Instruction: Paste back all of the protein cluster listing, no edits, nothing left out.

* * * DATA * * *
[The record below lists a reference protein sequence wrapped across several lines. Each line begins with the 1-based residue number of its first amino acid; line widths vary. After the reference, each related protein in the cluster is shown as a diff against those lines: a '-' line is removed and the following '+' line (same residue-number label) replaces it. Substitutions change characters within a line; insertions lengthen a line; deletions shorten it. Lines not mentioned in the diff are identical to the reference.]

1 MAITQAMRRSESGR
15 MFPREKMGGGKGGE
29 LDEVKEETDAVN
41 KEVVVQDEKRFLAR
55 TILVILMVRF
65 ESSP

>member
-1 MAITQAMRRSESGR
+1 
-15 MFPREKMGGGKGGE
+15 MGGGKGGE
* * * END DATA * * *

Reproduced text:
[The record below lists a reference protein sequence wrapped across several lines. Each line begins with the 1-based residue number of its first amino acid; line widths vary. After the reference, each related protein in the cluster is shown as a diff against those lines: a '-' line is removed and the following '+' line (same residue-number label) replaces it. Substitutions change characters within a line; insertions lengthen a line; deletions shorten it. Lines not mentioned in the diff are identical to the reference.]

1 MAITQAMRRSESGR
15 MFPREKMGGGKGGE
29 LDEVKEETDAVN
41 KEVVVQDEKRFLAR
55 TILVILMVRF
65 ESSP

>member
-1 MAITQAMRRSESGR
+1 
-15 MFPREKMGGGKGGE
+15 MGGGKGGE